AMD repack­ages its chips

AMD is repack­ag­ing its ex­ist­ing chips, from FX to Sem­pron, for mid-to low-end PCs, finds Agam Shah

Tech Advisor - - Contents -

AMD’s Athlon and Sem­pron chips may not drum up as much ex­cite­ment as its Ryzen pro­ces­sors, but cus­tomer loy­alty has helped them stick around for more than a decade.

So what hap­pens to those and other PC pro­ces­sors such as the A-se­ries and FX when the firm’s new Ryzen chips start flood­ing the mar­ket in March? For now, AMD has no plans to make changes to its line-up of ex­ist­ing pro­ces­sors. In­stead, they will be re­grouped to fo­cus on price-sen­si­tive PC buy­ers.

Ryzen-based sys­tems are ex­pected to be priced at a pre­mium, com­pet­ing with In­tel’s top gam­ing CPUs. AMD’s FX chips will be aimed at bud­get gamers, while its A-se­ries pro­ces­sors will be tar­geted at lowto mid-range lap­tops and Chrome­books.

Uni­fied AM4 socket com­pat­i­bil­ity helps main­tain ex­ist­ing chips and has pro­vided an easy path to Zen-based PC chip up­grade. For ex­am­ple, the AM4 socket sup­ports Zen pro­ces­sors and the re­cent sev­enth-gen­er­a­tion A-se­ries chips.

Ex­pand­ing its PC chip line-up will help AMD com­pete with In­tel, from the high- to low end, and it is al­ready gain­ing in the PC mar­ket. The firm had a 13.6 per­cent share of the x86 chip mar­ket in 2016, grow­ing from 12.7 per­cent in 2015. In­tel’s share was 86.3 per­cent in 2016, drop­ping from 87.1 per­cent in 2015, ac­cord­ing to Mer­cury Re­search.

Strong lap­top chip ship­ments in the sec­ond half of 2016 and an in­ven­tory purge in 2015 helped AMD grow its mar­ket share, said Dean McCar­ron, prin­ci­pal an­a­lyst at Mer­cury Re­search.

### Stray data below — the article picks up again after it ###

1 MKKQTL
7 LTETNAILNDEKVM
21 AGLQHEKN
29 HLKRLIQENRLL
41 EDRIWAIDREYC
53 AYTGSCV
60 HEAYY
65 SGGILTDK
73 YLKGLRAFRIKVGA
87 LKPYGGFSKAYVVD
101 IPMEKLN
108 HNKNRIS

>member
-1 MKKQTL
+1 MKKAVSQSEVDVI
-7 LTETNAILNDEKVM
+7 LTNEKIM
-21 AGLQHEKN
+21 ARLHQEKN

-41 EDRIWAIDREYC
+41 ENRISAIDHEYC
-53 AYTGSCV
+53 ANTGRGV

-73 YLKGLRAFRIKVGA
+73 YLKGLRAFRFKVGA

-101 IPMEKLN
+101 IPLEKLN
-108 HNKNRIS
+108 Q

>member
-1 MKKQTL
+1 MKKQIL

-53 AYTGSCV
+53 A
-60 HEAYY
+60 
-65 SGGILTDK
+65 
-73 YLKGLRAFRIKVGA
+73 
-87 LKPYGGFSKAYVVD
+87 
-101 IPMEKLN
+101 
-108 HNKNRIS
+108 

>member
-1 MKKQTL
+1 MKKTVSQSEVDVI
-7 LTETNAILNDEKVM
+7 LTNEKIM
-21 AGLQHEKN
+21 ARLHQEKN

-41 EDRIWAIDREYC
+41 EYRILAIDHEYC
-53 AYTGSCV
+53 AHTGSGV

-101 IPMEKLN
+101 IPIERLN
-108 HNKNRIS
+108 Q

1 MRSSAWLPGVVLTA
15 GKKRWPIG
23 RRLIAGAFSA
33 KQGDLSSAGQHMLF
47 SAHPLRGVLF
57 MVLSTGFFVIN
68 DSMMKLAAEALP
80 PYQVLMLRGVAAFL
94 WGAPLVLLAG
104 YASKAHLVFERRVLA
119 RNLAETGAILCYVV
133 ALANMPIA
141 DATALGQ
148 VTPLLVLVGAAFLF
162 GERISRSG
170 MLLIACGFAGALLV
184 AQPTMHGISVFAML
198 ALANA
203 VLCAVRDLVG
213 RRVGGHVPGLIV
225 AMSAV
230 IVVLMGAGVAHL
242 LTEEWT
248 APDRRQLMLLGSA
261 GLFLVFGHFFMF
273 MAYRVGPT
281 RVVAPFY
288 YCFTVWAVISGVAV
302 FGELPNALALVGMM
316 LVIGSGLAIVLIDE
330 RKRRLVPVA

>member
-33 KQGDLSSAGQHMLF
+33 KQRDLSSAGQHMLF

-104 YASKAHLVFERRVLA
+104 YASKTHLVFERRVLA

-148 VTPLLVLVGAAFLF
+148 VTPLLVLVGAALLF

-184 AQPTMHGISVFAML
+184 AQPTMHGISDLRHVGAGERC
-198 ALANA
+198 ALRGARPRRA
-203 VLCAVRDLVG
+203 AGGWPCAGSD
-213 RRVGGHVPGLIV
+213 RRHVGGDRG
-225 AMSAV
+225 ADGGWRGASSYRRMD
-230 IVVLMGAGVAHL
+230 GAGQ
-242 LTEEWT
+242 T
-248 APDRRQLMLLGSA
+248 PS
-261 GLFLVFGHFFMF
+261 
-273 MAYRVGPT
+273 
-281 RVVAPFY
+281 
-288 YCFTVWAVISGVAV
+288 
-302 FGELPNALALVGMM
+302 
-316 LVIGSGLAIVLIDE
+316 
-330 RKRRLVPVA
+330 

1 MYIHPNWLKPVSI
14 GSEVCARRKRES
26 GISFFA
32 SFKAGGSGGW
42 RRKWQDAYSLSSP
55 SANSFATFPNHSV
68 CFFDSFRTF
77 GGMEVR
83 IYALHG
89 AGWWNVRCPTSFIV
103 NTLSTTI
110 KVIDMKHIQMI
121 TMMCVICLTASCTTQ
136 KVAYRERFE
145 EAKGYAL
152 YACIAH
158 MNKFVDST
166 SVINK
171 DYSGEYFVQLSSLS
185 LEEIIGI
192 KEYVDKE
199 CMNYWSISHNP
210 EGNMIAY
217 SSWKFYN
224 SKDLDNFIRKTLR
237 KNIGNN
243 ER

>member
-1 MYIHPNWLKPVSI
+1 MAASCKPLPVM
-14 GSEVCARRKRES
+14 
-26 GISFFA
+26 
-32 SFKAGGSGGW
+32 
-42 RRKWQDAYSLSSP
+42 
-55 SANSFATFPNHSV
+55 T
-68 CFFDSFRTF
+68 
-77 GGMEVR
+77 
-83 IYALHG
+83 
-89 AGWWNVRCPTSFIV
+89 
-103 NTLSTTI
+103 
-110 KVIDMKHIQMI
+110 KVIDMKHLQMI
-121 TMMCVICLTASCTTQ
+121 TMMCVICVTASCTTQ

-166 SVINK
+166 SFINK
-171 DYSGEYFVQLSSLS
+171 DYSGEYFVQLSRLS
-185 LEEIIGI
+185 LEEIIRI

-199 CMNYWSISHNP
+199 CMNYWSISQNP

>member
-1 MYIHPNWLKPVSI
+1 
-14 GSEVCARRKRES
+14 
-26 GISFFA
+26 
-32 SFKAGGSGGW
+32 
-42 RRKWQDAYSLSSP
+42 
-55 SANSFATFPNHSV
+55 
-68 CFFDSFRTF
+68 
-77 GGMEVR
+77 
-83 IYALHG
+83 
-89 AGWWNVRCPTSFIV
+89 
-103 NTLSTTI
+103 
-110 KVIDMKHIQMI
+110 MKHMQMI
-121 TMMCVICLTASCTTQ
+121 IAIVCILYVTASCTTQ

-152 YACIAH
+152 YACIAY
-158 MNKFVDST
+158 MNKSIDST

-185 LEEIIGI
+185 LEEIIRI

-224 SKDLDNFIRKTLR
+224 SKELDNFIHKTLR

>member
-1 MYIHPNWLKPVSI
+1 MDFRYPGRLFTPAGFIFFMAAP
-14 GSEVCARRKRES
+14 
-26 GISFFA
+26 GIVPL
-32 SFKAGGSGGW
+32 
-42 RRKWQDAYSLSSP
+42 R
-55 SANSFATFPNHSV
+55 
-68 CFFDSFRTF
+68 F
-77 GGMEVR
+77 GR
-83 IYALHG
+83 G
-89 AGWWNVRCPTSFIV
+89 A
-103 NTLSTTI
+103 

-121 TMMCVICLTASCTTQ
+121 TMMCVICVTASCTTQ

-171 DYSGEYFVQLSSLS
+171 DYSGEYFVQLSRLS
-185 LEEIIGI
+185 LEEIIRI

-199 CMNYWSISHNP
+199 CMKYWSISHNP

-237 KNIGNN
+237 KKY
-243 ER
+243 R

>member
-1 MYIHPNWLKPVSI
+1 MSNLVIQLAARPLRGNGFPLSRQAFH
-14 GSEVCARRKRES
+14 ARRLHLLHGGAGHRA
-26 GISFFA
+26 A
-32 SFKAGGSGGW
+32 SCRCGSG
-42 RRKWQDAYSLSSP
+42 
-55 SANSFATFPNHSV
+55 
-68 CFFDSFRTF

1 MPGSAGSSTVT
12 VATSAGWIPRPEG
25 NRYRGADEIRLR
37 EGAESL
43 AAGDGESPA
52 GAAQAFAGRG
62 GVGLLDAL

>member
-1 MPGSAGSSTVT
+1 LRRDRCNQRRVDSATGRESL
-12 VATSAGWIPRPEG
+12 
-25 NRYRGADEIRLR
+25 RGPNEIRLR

Its most vul­ner­a­ble chips are Athlon and Sem­pron, which sit on the bot­tom rung of the com­pany’s line-up. Some brands such as Phe­nom have died, but Athlon and Sem­pron have shown amaz­ing stay­ing power thanks to brand loy­alty. Those pro­ces­sors will be hard to dis­con­tinue overnight. Chips such as the Athlon X4 and FX-4300, which are cheap to man­u­fac­ture, will keep serv­ing cus­tomers’ needs and will stay in pro­duc­tion for some time to come, ar­gued McCar­ron.

Also, PC mak­ers need low-end prod­ucts to seg­ment mar­kets and main­tain prices. The price of high-end FX chips helps set a min­i­mum price for Ryzen chips. It also helps re­tain it as a high-mar­gin prod­uct, which is im­por­tant for AMD in its pur­suit of higher prof­itabil­ity.

The low-end chips will also help keep AMD’s chip vol­ume active and meet sup­ply agree­ments. It has an agreement with Glob­alFoundries to man­u­fac­ture a cer­tain num­ber of units each year.

Low-end CPUs are also im­por­tant to man­u­fac­tur­ing. They help write off costs and pro­vide a mar­ket for chips with mi­nor de­fects. It’s com­mon for flaws to oc­cur dur­ing man­u­fac­tur­ing, and af­fected pro­ces­sors are of­ten are repack­aged into low-end parts. This helps re­duce in­ven­tory and pro­duces rev­enue from those chips.

AMD can’t say it is get­ting rid of older chips be­cause that would dam­age part­ner­ships with PC mak­ers and OEMs, ar­gued Jim McGre­gor, prin­ci­pal an­a­lyst at Tirias Re­search. “They can’t dis­place the en­tire prod­uct port­fo­lio overnight.”

At some point, the firm will have to work out which chips to drop. It’s likely the those that are most ex­pen­sive to man­u­fac­ture will get the boot.

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